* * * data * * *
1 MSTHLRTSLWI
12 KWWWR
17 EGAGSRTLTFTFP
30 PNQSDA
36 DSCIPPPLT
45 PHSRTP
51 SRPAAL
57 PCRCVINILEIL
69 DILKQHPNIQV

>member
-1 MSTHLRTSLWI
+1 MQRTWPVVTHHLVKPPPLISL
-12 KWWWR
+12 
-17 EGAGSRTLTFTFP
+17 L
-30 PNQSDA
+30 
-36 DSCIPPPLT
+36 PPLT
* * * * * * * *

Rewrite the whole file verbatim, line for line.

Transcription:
1 MSTHLRTSLWI
12 KWWWR
17 EGAGSRTLTFTFP
30 PNQSDA
36 DSCIPPPLT
45 PHSRTP
51 SRPAAL
57 PCRCVINILEIL
69 DILKQHPNIQV

>member
-1 MSTHLRTSLWI
+1 MQRTWPVVTHHLVKPPPLISL
-12 KWWWR
+12 
-17 EGAGSRTLTFTFP
+17 L
-30 PNQSDA
+30 
-36 DSCIPPPLT
+36 PPLT